Martin’s (1975) result implies that if the payoff function u is measurable and bounded, then the game has a value. The argument is as follows: for every real number x denote by W(x) the set of all plays p where u(p) ≥ x. Because u is Borel measurable, the set W(x) is a Borel set. By Martin, the game G(x) with winning set W(x) is determined for every x. If Anne can guarantee a win in G(x), it means that she can guarantee a payoff of at least x in the original game; if Bill can guarantee a win in G(x), it means that he can guarantee a payoff smaller than x in the original game. Because u is bounded, for x=∞ Bill can guarantee a win in the game G(x), and for x=-∞ Anne can guarantee a win in the game G(x). Let then x* be the maximal x for which the game G(x) is determined for Anne. Then x* is the value of the original game.

So, every two-player zero-sum Borel game has a value? What about equilibria in multi-player Borel games? This will be discussed in a subsequent post.

A couple of years ago I wrote an article for a popular journal on game theory. The standard content: John Nash and the Beautiful Mind, strategic analysis, auctions, the value of information and the winner’s curse. A social worker, who works with local action groups, read the article, and realized that it may be interesting and useful for his community to model the interaction between local action groups, and municipalities and large firms, using game theory. I found this idea worthwhile pursuing, and after some time, two years, to be precise, we ended up analyzing the construction of the new central bus station at Tel Aviv, the second largest city in Israel, and the struggle of the local neighborhood to receive fair compensation for the damages caused by this project.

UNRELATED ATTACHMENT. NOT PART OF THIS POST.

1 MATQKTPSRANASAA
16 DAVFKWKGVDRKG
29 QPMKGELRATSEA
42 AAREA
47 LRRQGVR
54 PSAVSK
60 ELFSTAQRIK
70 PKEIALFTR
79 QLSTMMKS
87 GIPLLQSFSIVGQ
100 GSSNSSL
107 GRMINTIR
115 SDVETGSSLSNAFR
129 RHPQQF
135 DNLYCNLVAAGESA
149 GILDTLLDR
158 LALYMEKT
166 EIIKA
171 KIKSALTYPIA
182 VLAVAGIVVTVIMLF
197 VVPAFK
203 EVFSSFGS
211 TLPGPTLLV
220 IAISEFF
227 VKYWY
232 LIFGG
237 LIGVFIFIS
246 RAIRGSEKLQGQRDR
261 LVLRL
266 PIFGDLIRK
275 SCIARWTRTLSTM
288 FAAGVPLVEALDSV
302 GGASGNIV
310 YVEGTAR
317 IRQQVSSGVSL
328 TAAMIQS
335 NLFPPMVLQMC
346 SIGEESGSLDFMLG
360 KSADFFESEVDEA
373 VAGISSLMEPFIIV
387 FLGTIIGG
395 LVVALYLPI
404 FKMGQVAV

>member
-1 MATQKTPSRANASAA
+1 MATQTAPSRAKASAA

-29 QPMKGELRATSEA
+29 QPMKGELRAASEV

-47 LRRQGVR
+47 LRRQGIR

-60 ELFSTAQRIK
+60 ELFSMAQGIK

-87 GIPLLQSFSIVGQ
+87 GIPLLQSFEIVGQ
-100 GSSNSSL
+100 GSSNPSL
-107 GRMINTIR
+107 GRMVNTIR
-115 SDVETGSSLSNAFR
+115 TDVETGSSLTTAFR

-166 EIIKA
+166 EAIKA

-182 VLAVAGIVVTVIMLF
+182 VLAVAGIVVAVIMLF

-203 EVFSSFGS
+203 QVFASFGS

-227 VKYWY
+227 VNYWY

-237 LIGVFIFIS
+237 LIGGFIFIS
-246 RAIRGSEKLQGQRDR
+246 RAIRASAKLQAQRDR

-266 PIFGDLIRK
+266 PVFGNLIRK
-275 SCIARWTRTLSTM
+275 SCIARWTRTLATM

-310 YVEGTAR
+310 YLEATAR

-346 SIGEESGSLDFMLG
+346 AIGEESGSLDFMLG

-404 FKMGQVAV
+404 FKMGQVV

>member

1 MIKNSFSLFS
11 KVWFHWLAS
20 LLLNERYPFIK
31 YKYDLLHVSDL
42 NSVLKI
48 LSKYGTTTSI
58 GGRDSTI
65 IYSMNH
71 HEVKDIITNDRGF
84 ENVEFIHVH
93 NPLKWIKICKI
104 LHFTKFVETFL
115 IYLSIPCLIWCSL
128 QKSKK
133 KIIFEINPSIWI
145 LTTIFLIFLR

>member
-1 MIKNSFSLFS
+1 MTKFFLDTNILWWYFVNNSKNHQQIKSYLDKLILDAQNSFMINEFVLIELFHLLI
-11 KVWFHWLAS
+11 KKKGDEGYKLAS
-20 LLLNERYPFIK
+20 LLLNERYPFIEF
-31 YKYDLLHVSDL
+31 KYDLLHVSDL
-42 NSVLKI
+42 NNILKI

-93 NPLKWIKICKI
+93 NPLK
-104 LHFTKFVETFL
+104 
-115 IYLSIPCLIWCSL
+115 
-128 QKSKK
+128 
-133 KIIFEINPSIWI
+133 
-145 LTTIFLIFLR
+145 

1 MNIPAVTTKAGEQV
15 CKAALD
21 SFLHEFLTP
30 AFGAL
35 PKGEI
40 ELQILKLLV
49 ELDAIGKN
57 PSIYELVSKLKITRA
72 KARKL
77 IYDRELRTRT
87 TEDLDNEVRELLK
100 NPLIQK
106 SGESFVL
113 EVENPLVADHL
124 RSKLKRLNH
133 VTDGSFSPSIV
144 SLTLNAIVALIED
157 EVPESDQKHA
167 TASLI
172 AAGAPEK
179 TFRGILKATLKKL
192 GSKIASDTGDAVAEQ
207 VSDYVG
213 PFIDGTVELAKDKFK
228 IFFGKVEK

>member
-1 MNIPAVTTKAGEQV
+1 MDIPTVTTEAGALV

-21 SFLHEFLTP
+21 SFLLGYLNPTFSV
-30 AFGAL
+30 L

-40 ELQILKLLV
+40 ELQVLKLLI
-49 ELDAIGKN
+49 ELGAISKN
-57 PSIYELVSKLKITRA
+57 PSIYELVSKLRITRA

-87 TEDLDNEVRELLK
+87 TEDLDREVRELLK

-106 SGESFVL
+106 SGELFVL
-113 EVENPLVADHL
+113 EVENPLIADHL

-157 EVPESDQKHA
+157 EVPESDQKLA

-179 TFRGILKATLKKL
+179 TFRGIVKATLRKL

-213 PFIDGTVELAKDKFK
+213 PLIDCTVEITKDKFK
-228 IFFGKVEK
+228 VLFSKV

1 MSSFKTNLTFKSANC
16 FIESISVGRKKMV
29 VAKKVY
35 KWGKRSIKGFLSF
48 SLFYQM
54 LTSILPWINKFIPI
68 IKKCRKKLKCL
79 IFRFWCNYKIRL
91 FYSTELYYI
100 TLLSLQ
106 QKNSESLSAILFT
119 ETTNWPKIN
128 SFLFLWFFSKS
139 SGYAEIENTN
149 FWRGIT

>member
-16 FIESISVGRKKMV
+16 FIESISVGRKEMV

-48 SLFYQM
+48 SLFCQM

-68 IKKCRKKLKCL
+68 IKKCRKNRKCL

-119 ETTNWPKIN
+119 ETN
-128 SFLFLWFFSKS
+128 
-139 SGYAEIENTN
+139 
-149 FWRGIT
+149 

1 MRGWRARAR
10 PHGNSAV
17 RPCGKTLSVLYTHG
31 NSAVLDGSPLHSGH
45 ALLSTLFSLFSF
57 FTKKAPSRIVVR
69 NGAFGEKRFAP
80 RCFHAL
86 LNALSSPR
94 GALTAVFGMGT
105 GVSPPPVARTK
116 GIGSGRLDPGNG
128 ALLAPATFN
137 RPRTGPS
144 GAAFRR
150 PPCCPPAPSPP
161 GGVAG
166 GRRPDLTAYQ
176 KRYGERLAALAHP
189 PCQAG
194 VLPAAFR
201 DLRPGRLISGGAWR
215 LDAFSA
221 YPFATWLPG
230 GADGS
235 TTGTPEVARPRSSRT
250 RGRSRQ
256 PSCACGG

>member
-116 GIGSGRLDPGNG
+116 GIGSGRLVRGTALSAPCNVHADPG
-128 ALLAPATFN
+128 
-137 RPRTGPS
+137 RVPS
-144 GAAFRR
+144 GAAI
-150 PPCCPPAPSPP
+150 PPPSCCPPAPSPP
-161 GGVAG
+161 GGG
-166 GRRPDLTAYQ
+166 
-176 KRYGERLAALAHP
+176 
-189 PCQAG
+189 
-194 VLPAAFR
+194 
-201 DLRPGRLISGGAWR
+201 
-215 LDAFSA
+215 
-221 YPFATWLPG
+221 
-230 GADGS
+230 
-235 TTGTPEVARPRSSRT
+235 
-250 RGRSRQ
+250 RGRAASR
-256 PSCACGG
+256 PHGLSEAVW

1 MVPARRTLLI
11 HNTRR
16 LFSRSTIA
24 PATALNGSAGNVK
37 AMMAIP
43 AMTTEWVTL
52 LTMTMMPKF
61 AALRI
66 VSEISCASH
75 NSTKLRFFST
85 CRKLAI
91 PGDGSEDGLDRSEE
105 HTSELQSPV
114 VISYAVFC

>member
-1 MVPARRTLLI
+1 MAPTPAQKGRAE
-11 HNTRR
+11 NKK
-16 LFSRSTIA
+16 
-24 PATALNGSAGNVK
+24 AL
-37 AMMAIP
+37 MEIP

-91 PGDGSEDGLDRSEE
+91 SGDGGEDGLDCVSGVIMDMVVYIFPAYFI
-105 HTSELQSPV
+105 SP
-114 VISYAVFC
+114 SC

The modeling is routine and not difficult. One player is the municipality; the other player(s) is the locals. The municipality can be fair or unfair; the locals can fight together, separately or do nothing. Determine payoffs, find equilibria. Lo and behold, in equilibrium the municipality if unfair, it plays divide-and-conquer, it plays a war of attrition.

The mathematical analysis is just a tool to obtain insights: what do we learn from this interaction? This struggle made me think of the tyranny of the municipalities and government. In the back of our minds we all know of this tyranny, we read of it in the news and we see it around us. This interaction is nevetheless a nice example where a municipality mistreats its people: instead of providing fair compensation, it dragged the people for years in court, and did its best to kill their fight.

Unions where established to fight the tyranny of employers. But what can one do to fight the tyranny of municipalities against the weaker sections of the populations? A popular union won’t do. It is fun to strike and to remain at home for others, but it is less fun to demonstrate 100 kilometers away from home for a cause you may not even agree to.

But then, what can be done? Can one establish a non-for-profit organization that helps action groups, backed by first-rate lawyers and experts in public relations, and supported by thousands of people who value justice and fairness and are willing to support struggles against the tyranny of the rich, the strong, and the various institutions of state? Who can be the driving force behind such an organization? Who will finance it? Who ensures us that it, too, will not become part of the rich and strong? Other ideas? Other solutions that exist someplace?